With Salesforce moving to Flow as its go to low-code automation tool, and Workflow Rules and Process Builder planned for retirement, it’s a good idea to migrate your existing automations to Flow. Here are best practices to get started on this process BEFORE you begin migrating.
Reviewing Your Current Automation Stack
Depending on how old your org is, it may have a lot of legacy configurations from old or obsolete business processes that don’t mean anything for your organization today. Do you really need to bring all of that technical debt along in your migration process? Or would you rather have an opportunity for a fresh start with your automations?
Before jumping in and migrating all of your current automations, this is a good opportunity to develop a migration strategy so that the changes being made now will meet the current and future needs of your organization.
Develop a Salesforce Flow Migration Strategy
STEP 1: Audit your current workflow rules and process builders
First, inventory your list of workflow rules and process builders and perform an analysis. Here is a template you can use for your audit (click File > Make a copy).
When looking at your current automation, consider the following questions:
- Which automations are active?
- What automations are still relevant?
- How many automations are there per object?
- How complex is each automation?
- Can any automations be combined?
- Which automations make updates to the same record that triggered it?
STEP 2: Decide Which Automations to Migrate
After completing the audit, you will have a better idea of the automations in your org, which are still relevant and need to be migrated, and which can be decommissioned.
This is also a great time to decide on which you will consolidate. Candidates for consolidation are:
- Automations on the same object with the same trigger criteria. For example if you have 3 workflow rules that trigger from a Lead Status change, these may be a good candidate for combining into a single flow.
- Automations that include field updates on the triggering record.
- Automations that have similar components that could be combined into a subflow that’s called from each flow.
STEP 3: Prioritize Your Migration Plan
As you assess the automations in your org, you will become aware of those that are critical vs nice to have, and which can be combined into a single well performing flow. Use this understanding to prioritize the workflow rules and process builders you want to tackle first.
STEP 4: Get Familiar with Salesforce Flow
If you’re not familiar with Flow, and the types of flows available, this should be your next step before jumping in, to help make informed decisions about your flow strategy.
There are many resources available to help you get started.
STEP 5: Decide on a Flow Strategy
Ok so you know what workflow rules and processes need to be migrated and which to tackle first. So how are you going to actually migrate them?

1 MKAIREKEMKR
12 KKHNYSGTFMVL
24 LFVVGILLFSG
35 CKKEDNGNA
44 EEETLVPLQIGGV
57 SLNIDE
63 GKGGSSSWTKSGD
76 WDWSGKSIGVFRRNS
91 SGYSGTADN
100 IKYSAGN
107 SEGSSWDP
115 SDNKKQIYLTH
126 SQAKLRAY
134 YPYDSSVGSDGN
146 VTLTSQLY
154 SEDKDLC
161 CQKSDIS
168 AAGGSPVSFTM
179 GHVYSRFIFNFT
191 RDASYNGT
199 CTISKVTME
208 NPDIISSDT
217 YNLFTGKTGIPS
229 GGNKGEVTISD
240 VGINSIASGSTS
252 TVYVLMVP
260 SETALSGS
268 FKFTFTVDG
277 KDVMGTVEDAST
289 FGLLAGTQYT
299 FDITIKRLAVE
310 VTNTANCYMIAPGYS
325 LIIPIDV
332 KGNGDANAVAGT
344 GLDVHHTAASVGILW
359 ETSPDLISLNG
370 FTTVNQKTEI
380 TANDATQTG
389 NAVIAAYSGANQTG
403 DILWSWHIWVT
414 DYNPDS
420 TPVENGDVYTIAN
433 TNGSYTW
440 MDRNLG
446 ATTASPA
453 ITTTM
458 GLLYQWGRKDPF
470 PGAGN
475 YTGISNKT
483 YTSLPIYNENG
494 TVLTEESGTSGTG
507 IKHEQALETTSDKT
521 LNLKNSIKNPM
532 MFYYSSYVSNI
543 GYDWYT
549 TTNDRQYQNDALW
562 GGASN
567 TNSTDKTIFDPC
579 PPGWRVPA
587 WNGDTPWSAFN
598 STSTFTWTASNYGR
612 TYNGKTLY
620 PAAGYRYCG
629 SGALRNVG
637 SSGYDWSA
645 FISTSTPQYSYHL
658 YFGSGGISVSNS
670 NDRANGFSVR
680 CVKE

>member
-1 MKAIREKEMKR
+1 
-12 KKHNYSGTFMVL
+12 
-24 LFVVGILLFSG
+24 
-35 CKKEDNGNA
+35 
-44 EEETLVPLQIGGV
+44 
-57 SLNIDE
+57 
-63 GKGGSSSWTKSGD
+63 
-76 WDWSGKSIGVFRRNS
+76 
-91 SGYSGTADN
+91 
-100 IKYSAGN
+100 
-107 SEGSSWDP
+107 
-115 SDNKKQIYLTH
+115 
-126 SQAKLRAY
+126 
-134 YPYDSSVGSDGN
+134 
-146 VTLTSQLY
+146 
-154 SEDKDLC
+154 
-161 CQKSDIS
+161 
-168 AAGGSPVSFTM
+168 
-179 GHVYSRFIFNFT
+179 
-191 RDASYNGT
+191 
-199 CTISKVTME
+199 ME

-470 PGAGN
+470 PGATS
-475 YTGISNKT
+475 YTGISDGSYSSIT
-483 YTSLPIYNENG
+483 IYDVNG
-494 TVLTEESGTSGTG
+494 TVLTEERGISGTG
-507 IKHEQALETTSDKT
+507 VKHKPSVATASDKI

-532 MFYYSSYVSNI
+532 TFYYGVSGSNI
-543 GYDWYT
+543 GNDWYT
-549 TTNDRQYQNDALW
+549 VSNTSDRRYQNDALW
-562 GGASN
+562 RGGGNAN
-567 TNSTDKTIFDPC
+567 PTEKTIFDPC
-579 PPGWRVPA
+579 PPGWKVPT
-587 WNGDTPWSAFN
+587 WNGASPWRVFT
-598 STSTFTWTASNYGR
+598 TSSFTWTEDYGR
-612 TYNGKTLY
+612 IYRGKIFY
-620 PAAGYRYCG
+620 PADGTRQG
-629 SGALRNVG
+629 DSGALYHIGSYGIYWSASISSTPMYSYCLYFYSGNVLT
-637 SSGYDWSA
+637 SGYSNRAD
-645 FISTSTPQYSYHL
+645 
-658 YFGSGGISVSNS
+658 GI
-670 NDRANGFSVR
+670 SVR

Salesforce Migrate to Flow Tool
- Salesforce provides a Migrate to Flow Tool to help with the process of migrating current Workflow Rules and Process Builder to flow.
- Support for migrating Workflow Rules is generally available as of Summer ’22.
- Support for migrating Process Builder is coming and estimated early 2023.
- The tool is very easy to use and does pretty much all of the lift in the migration process, creating the flow with start criteria and each action, and even makes it easy for you to deactivate the old and active the new.
- One consideration is that the current version of the tool will migrate each workflow rule into its own flow. So if you have 20 workflow rules and use the tool to migrate you will end up with 20 flows. Will this work for your org?
Third-Party Migration Tools
- The UnofficialSF site has a tool called ConvertToFlow v2 that can be used to convert Workflow Rules and Process Builder. I personally have not used it but it has been recommended in the community.
Building Flows Manually
If you have identified automations that can be combined, or are migrating process builders, you will no doubt build some flows. Before clicking that New Flow button, decide on:
- Will this be a ‘Before Save’ vs ‘After Save’ record-triggered Flow?
- Will the flow make an update on the same record that triggered the flow? If yes then a Before Save flow may be the best fit for better performance.
- Will this flow be invoking an action or creating/updating related records? Then you will want to create an After Save flow.
- Is there an existing flow with the same entry conditions? Can it be updated to include the logic you are currently migrating?
- Is there an existing flow that has the same components involved? Can those components be converted into a subflow to be used in each of the flows?
Step 5: Build your Flow(s)!
Now that you have completed all of this awesome prep work, you are ready to roll up your sleeves and get building!
Questions about using Salesforce Flow?
Let us know how you’re using Salesforce Flow in the comments section, or reach out to us with any questions.
We’re here to help!
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